All the News That’s Fit to Print

All+The+News+That%27s+Fit+To+Print%3A+Column+by+Roxy+Neset.+

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All The News That's Fit To Print: Column by Roxy Neset.

Roxy Neset, Staff Reporter

Roxy Neset
Staff Reporter

Russia Banned from the Olympics
The WADA (World Anti-Doping Agency) has banned Russia from the Tokyo 2020 Olympics. This means that Olympic athletes from Russia will compete under a neutral flag, and the Russian national anthem will not be played at the opening ceremony. Russia’s flag will not be displayed. These consequences are due to Russia initiating state-run doping for Olympic athletes, and suspected tampering with WADA test results.

Immigration-A Problem Seen Around the World
Immigration reform has not just been in the US. United Nations High Commissioner for Refugees, or UNHCR, found that 70.8 million people had been driven from their homes worldwide in 2019. Some countries have willingly opened their borders, while others have taken measures to prevent immigrants from coming in.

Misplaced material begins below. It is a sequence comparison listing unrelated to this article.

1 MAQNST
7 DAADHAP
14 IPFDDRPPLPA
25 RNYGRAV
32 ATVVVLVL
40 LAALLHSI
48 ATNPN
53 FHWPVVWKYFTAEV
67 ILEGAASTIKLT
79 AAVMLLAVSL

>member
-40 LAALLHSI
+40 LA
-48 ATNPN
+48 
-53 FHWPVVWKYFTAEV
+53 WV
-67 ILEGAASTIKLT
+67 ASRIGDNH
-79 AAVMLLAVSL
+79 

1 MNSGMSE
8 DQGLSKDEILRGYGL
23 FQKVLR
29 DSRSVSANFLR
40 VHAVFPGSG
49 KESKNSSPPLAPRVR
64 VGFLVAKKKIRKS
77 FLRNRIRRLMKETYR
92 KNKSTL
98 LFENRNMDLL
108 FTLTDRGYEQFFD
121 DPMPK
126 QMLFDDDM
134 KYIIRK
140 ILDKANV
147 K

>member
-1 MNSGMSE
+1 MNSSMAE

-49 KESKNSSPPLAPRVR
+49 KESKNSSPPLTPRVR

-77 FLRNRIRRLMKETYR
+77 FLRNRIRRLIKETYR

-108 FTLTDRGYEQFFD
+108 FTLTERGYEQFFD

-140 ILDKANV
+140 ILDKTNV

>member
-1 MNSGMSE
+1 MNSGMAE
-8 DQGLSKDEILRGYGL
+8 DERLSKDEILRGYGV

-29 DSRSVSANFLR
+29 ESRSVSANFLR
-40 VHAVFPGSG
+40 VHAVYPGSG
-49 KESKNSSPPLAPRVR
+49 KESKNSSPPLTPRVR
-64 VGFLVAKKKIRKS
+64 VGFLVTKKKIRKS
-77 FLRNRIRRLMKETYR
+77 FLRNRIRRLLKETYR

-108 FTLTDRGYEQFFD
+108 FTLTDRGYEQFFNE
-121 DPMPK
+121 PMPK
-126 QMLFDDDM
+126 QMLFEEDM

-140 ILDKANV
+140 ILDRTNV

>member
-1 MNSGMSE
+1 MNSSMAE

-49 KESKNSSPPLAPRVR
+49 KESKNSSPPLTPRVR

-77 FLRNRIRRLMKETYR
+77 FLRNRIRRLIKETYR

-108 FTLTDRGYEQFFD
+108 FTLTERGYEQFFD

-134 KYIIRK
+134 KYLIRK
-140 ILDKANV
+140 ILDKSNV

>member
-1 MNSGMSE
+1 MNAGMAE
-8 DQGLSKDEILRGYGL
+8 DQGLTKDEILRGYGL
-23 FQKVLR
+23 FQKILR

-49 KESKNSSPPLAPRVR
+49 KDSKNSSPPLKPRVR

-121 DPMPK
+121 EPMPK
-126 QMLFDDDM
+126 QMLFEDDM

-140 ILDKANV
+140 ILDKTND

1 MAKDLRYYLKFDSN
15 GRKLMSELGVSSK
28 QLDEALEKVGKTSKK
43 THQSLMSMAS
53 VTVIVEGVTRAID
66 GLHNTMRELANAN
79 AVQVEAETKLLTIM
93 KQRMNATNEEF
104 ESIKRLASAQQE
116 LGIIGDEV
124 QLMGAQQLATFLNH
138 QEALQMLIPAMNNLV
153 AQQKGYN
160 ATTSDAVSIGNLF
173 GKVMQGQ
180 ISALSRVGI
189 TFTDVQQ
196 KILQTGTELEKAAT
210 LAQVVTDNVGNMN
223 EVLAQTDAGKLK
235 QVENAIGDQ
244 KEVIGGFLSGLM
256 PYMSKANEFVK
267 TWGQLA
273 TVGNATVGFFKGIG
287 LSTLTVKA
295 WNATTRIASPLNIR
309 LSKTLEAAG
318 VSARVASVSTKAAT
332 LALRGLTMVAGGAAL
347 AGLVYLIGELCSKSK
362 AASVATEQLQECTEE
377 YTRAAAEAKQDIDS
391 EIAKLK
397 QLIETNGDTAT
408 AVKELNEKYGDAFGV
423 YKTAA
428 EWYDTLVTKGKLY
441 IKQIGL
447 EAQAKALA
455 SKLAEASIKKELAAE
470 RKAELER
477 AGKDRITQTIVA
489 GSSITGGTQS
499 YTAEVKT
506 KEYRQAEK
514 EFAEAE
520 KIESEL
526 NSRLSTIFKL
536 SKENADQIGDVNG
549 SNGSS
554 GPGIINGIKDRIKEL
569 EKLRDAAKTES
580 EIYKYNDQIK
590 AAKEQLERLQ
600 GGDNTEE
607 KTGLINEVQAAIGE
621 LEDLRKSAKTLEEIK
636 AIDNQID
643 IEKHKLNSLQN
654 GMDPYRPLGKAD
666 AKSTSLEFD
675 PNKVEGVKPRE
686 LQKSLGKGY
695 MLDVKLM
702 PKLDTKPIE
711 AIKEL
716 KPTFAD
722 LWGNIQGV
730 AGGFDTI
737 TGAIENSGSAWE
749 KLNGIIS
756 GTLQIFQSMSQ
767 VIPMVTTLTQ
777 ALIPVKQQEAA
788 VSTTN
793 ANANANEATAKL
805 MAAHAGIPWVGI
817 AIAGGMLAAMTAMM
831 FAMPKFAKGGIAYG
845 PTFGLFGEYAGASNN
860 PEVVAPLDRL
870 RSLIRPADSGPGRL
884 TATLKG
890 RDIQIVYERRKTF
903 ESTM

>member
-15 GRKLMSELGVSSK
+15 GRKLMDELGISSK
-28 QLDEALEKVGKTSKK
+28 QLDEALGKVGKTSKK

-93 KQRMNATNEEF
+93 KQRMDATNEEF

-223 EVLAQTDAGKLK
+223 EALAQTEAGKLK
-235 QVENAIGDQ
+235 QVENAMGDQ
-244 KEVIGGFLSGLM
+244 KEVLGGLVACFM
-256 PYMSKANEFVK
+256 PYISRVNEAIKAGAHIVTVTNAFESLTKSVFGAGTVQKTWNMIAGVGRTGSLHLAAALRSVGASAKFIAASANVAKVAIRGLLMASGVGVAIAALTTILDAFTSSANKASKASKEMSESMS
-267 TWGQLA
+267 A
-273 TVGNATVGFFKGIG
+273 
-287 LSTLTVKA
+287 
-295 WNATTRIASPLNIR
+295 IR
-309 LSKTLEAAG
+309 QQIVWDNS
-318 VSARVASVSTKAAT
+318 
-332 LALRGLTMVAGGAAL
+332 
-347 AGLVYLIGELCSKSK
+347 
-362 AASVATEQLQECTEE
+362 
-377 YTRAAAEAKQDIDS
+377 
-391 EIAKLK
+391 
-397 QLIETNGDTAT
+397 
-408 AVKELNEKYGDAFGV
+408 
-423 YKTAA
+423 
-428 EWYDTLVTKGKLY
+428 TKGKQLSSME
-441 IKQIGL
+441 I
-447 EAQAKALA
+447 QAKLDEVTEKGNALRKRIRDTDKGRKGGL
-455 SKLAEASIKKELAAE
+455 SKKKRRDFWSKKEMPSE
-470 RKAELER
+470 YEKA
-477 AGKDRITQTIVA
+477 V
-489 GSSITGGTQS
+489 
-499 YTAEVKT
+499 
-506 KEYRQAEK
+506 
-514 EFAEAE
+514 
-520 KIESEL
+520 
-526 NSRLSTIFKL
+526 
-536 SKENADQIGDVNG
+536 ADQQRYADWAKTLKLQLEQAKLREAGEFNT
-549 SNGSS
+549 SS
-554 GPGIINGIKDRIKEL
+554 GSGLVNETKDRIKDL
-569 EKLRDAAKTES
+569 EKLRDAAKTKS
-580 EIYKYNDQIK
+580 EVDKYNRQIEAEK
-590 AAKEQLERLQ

Iran
Tensions between the U.S. and Iran have risen in the past weeks, tracing back to when the U.S. Embassy in Baghdad was stormed by Iranian protestors, escalating to a U.S. drone strike killing an influential Iranian commander. In retaliation to the drone strike, Iran fired missiles at two military bases with U.S. personnel, but whether or not there have been any casualties is unclear. Iran’s anti-aircraft missiles shot down a passenger plane, but it is claimed to be an accident unrelated to the struggle with the United States.

Australian Wildfires
In Australia, wildfires are ravaging homes and habitats alike. Over 17 million acres have been burned already, which is about six times the acres burned in California’s worst fire. Thousands of homes have been destroyed, and millions of animals have perished in the blaze. Australia’s fire season typically ends in May, meaning that there’s a long way to go until the size of the fires decreases.

Taiwanese Election
The President of Taiwan was re-elected for her second term. Tsai Ing-wen was the first woman elected to office in Taiwan. Her reelection on Jan11 came as no surprise to the people of Taiwan, with 57.1% of votes. Her competitors, Han Kuo-yu and James Soon, had only 38.6% and 4.3%.